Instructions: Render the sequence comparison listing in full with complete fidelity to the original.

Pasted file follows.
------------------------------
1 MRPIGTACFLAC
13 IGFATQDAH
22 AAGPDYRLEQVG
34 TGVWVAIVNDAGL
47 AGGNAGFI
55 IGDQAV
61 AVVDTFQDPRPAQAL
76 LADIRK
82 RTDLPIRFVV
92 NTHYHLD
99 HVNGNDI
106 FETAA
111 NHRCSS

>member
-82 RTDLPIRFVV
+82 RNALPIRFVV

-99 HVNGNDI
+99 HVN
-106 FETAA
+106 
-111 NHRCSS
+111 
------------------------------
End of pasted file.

1 MRPIGTACFLAC
13 IGFATQDAH
22 AAGPDYRLEQVG
34 TGVWVAIVNDAGL
47 AGGNAGFI
55 IGDQAV
61 AVVDTFQDPRPAQAL
76 LADIRK
82 RTDLPIRFVV
92 NTHYHLD
99 HVNGNDI
106 FETAA
111 NHRCSS

>member
-82 RTDLPIRFVV
+82 RNALPIRFVV

-99 HVNGNDI
+99 HVN
-106 FETAA
+106 
-111 NHRCSS
+111 